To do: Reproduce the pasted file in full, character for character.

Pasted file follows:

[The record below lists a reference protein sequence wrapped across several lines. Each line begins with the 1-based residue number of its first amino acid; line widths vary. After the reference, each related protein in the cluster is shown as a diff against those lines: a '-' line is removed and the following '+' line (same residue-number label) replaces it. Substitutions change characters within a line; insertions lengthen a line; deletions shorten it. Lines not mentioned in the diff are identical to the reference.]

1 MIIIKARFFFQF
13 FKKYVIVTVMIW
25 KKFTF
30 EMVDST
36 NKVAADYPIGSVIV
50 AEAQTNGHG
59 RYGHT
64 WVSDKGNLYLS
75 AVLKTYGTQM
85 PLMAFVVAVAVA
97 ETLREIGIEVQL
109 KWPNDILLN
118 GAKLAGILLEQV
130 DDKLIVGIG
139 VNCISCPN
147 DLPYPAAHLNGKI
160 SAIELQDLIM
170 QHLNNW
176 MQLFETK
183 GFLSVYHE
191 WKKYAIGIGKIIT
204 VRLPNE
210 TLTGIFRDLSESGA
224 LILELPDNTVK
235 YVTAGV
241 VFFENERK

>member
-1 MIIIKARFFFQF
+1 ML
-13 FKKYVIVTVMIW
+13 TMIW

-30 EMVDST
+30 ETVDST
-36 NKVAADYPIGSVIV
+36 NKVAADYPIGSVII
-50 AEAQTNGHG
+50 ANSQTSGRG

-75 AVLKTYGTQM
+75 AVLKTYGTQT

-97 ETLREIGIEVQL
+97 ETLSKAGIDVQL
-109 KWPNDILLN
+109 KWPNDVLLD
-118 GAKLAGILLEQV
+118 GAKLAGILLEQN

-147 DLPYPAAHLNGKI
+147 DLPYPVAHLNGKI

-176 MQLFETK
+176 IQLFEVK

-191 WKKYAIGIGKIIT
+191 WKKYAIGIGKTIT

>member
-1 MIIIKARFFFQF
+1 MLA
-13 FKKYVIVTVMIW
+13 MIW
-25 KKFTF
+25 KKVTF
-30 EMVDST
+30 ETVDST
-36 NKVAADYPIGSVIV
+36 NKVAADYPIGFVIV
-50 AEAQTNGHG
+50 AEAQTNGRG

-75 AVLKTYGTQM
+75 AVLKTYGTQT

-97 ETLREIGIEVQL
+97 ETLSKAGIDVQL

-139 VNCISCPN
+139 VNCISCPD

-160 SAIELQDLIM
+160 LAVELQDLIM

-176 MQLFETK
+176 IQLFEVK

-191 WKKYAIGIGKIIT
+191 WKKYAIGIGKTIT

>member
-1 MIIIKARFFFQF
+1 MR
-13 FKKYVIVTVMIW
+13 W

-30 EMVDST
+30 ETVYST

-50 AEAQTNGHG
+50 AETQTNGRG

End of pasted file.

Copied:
[The record below lists a reference protein sequence wrapped across several lines. Each line begins with the 1-based residue number of its first amino acid; line widths vary. After the reference, each related protein in the cluster is shown as a diff against those lines: a '-' line is removed and the following '+' line (same residue-number label) replaces it. Substitutions change characters within a line; insertions lengthen a line; deletions shorten it. Lines not mentioned in the diff are identical to the reference.]

1 MIIIKARFFFQF
13 FKKYVIVTVMIW
25 KKFTF
30 EMVDST
36 NKVAADYPIGSVIV
50 AEAQTNGHG
59 RYGHT
64 WVSDKGNLYLS
75 AVLKTYGTQM
85 PLMAFVVAVAVA
97 ETLREIGIEVQL
109 KWPNDILLN
118 GAKLAGILLEQV
130 DDKLIVGIG
139 VNCISCPN
147 DLPYPAAHLNGKI
160 SAIELQDLIM
170 QHLNNW
176 MQLFETK
183 GFLSVYHE
191 WKKYAIGIGKIIT
204 VRLPNE
210 TLTGIFRDLSESGA
224 LILELPDNTVK
235 YVTAGV
241 VFFENERK

>member
-1 MIIIKARFFFQF
+1 ML
-13 FKKYVIVTVMIW
+13 TMIW

-30 EMVDST
+30 ETVDST
-36 NKVAADYPIGSVIV
+36 NKVAADYPIGSVII
-50 AEAQTNGHG
+50 ANSQTSGRG

-75 AVLKTYGTQM
+75 AVLKTYGTQT

-97 ETLREIGIEVQL
+97 ETLSKAGIDVQL
-109 KWPNDILLN
+109 KWPNDVLLD
-118 GAKLAGILLEQV
+118 GAKLAGILLEQN

-147 DLPYPAAHLNGKI
+147 DLPYPVAHLNGKI

-176 MQLFETK
+176 IQLFEVK

-191 WKKYAIGIGKIIT
+191 WKKYAIGIGKTIT

>member
-1 MIIIKARFFFQF
+1 MLA
-13 FKKYVIVTVMIW
+13 MIW
-25 KKFTF
+25 KKVTF
-30 EMVDST
+30 ETVDST
-36 NKVAADYPIGSVIV
+36 NKVAADYPIGFVIV
-50 AEAQTNGHG
+50 AEAQTNGRG

-75 AVLKTYGTQM
+75 AVLKTYGTQT

-97 ETLREIGIEVQL
+97 ETLSKAGIDVQL

-139 VNCISCPN
+139 VNCISCPD

-160 SAIELQDLIM
+160 LAVELQDLIM

-176 MQLFETK
+176 IQLFEVK

-191 WKKYAIGIGKIIT
+191 WKKYAIGIGKTIT

>member
-1 MIIIKARFFFQF
+1 MR
-13 FKKYVIVTVMIW
+13 W

-30 EMVDST
+30 ETVYST

-50 AEAQTNGHG
+50 AETQTNGRG